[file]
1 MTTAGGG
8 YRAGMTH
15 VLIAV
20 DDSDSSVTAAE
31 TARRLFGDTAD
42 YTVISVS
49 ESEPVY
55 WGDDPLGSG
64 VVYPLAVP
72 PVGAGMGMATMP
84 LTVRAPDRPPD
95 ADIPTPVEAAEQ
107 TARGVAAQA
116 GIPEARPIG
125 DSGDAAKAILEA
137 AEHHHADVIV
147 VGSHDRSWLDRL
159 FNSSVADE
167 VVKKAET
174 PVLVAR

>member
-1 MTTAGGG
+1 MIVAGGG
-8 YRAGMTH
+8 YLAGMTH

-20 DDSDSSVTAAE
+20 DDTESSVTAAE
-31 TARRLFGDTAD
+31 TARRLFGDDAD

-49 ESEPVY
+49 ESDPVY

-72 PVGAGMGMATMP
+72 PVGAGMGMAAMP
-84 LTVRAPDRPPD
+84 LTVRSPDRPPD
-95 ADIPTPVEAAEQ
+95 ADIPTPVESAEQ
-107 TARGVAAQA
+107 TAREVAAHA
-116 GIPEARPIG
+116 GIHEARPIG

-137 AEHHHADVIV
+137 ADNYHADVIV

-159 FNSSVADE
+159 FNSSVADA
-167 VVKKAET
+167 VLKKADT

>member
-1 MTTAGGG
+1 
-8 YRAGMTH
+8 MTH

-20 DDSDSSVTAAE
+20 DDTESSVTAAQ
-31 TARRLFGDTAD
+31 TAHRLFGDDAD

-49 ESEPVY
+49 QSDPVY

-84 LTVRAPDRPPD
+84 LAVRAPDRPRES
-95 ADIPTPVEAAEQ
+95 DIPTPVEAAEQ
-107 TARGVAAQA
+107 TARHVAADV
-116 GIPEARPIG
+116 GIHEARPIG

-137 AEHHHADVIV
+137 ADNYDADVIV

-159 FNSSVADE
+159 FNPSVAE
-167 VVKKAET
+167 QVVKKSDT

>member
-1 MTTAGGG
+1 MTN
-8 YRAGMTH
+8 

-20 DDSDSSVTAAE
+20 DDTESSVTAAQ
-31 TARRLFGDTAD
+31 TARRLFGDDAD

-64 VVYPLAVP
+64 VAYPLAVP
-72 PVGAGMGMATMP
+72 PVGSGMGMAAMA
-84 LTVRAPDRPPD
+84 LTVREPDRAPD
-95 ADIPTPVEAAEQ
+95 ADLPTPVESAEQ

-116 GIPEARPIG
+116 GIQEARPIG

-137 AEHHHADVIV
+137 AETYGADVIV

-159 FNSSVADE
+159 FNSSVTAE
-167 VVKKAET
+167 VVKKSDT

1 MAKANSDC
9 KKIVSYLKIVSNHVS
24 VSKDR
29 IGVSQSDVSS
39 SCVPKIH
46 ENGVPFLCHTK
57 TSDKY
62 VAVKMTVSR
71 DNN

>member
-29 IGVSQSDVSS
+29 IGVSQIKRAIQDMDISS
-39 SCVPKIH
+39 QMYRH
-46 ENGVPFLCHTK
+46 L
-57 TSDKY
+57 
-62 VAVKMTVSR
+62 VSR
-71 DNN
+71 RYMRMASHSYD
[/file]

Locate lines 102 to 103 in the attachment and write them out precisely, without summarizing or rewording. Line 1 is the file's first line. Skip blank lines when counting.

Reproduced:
39 SCVPKIH
46 ENGVPFLCHTK